Generalizable Computational Pipeline for Engineering Ultrastable Variants of Carbonic Anhydrase

Raised of $30,000 Goal
Funded on 11/19/23
Successfully Funded
  • $30,000
  • 100%
  • Funded
    on 11/19/23

About This Project

AI-driven protein design is undergoing a transformation, driven by recent breakthroughs such as AlphaFold. However, the application of AI for engineering enzymes for climate-related applications like carbonic anhydrase remains a challenge that necessitates the design of an intelligent pipeline and computational metrics. In this project, we will leverage existing AI architectures, propose new AI architectures and MD tools to engineer more stable variants of CAs.

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What is the context of this research?

Atmospheric CO2 removal (CDR) and point-source capture (PSC) of CO2 are well-accepted as being necessary for successfully decarbonizing within climate goals (1). Direct air capture (DAC) is a CDR pathway with ideal verifiability and durability. Both DAC and PSC are cost constrained, primarily by the CapEx of the gas contactor and the energy required to drive large swings in temperature or pH to regenerate CO2 from the capture material (2).

Those high cost and energy requirements are driven by a thermodynamic trade-off between the rate of CO2 absorption and the CO2 regeneration energy: CO2 capture materials with high absorption rate, which reduce cost by reducing the gas contactor size, typically have high CO2 regeneration energy, and vice versa (3).

What is the significance of this project?

Carbonic anhydrases (CAs) catalyze fast CO2 absorption in solvents with low CO2 regeneration energy, resolving the tradeoff described above (4). CA could reduce DAC and PSC cost by reducing parameter swing size or gas contactor size, if it were stable in DAC or PSC processes that may include high pH, temperature, or ionic strength. E.g., thermostable CA via protein engineering (PE) can already reduce PSC cost >30% (5,3).

AI-driven PE and screens of many natural variants are revolutionizing PE but haven’t been applied to CA. Ultrastable CAs produced using those tools likely could reduce DAC and PSC cost substantially. While modeling is needed to quantify application-specific benefits and target CA properties, PE for ultrastable CA can begin now and later be adapted to specific uses.

What are the goals of the project?

While modeling analyses are ultimately required to provide target properties for ultrastable CAs to be used in development of novel CA-enhanced DAC and PSC, initial efforts to use AI-based PE and screens of many variants should target many-fold CA stability improvements compared to the state-of-the-art while retaining high activity (kcat/kM ~108 M-1s-1). For a comprehensive discussion of state-of-the art CA engineering and performance, see (6) and (4).

Examples of the state of the art are:

  • temperature stability
    • 203-day half-life at 60 ˚C (7)
    • 73% activity retention after 24 hrs day at 80˚ C (4,8)
  • pH stability
    • 90% activity retention after 24 hrs at pH 11.0 (9)

Stability demonstrations should be performed in solvents relevant to DAC and PSC, such as 10-20% K2CO3.


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The pipelines we proposed and the in-silico metrics are computationally intensive. We have some in-house computational capabilities already, but we would utilize this budget to expand our access to more compute. We will utilize some of the budget to also keep the pipeline code up to date when any new models are released.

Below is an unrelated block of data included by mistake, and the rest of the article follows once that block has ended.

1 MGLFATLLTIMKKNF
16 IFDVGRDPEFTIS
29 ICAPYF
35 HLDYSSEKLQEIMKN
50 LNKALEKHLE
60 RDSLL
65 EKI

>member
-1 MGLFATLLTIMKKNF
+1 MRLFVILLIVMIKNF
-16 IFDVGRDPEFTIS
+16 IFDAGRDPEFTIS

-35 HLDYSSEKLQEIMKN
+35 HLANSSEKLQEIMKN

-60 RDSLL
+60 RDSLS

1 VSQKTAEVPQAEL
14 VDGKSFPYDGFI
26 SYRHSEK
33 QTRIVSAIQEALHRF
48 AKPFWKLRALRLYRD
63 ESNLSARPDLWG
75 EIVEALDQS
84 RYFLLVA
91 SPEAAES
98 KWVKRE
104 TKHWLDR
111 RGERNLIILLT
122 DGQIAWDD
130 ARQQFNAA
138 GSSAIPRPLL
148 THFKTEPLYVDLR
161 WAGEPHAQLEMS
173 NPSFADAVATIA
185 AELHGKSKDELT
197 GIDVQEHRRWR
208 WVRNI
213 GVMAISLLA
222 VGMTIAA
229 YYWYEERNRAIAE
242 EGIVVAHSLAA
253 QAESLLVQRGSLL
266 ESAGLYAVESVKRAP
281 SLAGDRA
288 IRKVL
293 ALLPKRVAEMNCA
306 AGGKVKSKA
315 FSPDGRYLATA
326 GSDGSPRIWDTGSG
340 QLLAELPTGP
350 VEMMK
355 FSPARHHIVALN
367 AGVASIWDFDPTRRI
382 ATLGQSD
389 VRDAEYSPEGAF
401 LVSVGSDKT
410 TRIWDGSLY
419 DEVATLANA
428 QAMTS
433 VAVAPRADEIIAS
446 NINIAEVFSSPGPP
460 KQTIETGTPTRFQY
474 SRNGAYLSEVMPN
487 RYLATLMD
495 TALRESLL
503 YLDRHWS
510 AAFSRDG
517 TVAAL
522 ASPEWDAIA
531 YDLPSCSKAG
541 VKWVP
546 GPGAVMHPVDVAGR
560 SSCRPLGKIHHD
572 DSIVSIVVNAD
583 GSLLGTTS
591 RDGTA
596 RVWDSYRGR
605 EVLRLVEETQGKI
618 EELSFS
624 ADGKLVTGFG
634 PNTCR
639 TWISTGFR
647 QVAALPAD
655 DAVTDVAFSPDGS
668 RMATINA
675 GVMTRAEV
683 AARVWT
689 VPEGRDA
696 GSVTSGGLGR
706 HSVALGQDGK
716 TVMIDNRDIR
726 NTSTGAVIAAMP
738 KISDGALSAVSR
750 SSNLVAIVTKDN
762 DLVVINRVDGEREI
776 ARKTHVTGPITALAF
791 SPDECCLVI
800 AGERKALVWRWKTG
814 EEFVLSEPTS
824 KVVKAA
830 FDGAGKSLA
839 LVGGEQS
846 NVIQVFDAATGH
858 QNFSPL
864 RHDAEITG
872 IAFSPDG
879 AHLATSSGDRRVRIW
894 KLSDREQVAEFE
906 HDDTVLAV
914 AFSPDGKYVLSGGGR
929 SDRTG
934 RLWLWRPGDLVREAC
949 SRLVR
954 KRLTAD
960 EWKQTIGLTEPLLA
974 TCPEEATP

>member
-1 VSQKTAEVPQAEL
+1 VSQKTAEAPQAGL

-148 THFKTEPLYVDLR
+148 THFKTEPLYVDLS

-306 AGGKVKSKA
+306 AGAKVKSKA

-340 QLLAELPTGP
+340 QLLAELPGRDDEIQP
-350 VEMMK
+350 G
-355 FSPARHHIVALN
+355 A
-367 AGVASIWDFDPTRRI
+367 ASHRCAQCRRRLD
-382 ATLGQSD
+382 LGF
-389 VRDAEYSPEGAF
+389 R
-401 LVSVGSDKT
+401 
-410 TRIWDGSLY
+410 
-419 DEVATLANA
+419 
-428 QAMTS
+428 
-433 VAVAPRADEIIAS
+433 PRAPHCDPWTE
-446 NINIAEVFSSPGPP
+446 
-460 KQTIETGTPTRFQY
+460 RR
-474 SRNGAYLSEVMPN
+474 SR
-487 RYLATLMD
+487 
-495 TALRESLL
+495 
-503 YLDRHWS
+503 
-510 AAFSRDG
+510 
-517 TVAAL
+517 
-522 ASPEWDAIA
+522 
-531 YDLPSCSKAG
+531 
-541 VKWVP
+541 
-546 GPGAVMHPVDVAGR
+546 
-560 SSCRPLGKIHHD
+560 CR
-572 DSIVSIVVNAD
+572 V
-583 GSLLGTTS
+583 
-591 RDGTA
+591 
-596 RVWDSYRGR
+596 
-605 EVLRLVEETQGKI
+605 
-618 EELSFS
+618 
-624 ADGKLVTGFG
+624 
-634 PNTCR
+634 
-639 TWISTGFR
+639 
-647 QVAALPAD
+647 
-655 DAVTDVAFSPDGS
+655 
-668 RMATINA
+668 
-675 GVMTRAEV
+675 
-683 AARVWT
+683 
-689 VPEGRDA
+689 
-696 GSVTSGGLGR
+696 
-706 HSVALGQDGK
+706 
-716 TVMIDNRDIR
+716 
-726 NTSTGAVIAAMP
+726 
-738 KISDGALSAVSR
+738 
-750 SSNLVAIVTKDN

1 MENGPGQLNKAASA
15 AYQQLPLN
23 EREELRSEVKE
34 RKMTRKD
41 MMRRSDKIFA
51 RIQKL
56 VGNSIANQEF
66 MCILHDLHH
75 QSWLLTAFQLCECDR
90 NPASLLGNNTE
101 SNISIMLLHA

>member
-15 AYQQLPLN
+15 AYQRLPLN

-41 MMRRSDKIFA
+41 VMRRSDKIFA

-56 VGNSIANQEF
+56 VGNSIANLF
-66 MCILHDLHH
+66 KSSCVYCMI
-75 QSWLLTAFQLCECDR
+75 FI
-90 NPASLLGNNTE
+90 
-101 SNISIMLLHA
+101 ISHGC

Project Timeline

We estimate that the project will take 5-6 months to complete. So we are providing a timeline for the project month by month.

Dec 31, 2023

Phase 1: Data Collection - All CAs in the literature, evolutionary data, sequences,structures (PDB or af2). Training supervised models. 

Jan 31, 2024

Phase 2: Completion of proposed Structure and Sequence Pipelines

Mar 31, 2024

Phase 3: Developing New Architectures for Joint Sequence and Structure Modeling 

Apr 15, 2024

Phase 4: In-silico Metrics and Organization of Data for Web Interface

May 31, 2024

Phase 6: Publication of the code for pipelines, models, server-less web interface code and deployment of web UI 

Meet the Team

Manvitha Ponnapati
Manvitha Ponnapati
Graduate Student


MIT, MIT Center for Bits and Atoms, MIT Media Lab
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Allan dos Santos Costa
Allan dos Santos Costa
PhD Student


MIT Center for Bits and Atoms, Molecular Machines
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Team Bio

We are an academic team. The work will be primarily done by Manvitha Ponnapati and Allan Costa who are PhD students at MIT advised by Dr. Joseph Jacobson. Our lab is primarily a lab focused on engineering computational tools for protein design. Members on our team have successfully designed proteins for therapeutic and diagnostic applications in the past. This project is one of our first explorations of protein engineering for climate problems.

Manvitha Ponnapati

Manvitha Ponnapati on our team has experience in machine learning, drug discovery and protein engineering. Her work primarily focuses on translating deep learning models for protein engineering to intelligent libraries for experimental screens.

Allan dos Santos Costa

Allan dos Santos Costa has experience in building foundational models that enable rational protein engineering pipelines. He is one of the contributors to ESMFold, which enabled structure prediction of 617 million metagenomic protein sequences. His work primarily focuses on physics-inspired architectures with applications to small-molecule, nucleic acid and protein data.

Additional Information

Submitting a solution statement to a problem statement from the's repository so copying the problem statement here.

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